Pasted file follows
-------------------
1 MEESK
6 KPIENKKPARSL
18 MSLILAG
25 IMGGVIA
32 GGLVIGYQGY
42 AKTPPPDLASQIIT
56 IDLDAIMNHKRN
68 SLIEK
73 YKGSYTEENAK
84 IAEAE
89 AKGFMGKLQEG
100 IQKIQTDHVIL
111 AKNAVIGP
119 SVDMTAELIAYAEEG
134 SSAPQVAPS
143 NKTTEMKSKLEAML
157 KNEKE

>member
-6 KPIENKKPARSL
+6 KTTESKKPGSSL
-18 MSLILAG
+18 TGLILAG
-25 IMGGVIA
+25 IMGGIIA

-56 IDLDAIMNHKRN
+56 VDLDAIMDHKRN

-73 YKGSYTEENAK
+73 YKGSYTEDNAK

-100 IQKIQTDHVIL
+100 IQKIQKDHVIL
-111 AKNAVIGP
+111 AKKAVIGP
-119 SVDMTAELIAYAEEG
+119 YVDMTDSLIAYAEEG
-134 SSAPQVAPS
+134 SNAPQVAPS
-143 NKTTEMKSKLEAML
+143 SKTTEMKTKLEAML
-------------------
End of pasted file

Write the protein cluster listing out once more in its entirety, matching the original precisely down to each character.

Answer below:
1 MEESK
6 KPIENKKPARSL
18 MSLILAG
25 IMGGVIA
32 GGLVIGYQGY
42 AKTPPPDLASQIIT
56 IDLDAIMNHKRN
68 SLIEK
73 YKGSYTEENAK
84 IAEAE
89 AKGFMGKLQEG
100 IQKIQTDHVIL
111 AKNAVIGP
119 SVDMTAELIAYAEEG
134 SSAPQVAPS
143 NKTTEMKSKLEAML
157 KNEKE

>member
-6 KPIENKKPARSL
+6 KTTESKKPGSSL
-18 MSLILAG
+18 TGLILAG
-25 IMGGVIA
+25 IMGGIIA

-56 IDLDAIMNHKRN
+56 VDLDAIMDHKRN

-73 YKGSYTEENAK
+73 YKGSYTEDNAK

-100 IQKIQTDHVIL
+100 IQKIQKDHVIL
-111 AKNAVIGP
+111 AKKAVIGP
-119 SVDMTAELIAYAEEG
+119 YVDMTDSLIAYAEEG
-134 SSAPQVAPS
+134 SNAPQVAPS
-143 NKTTEMKSKLEAML
+143 SKTTEMKTKLEAML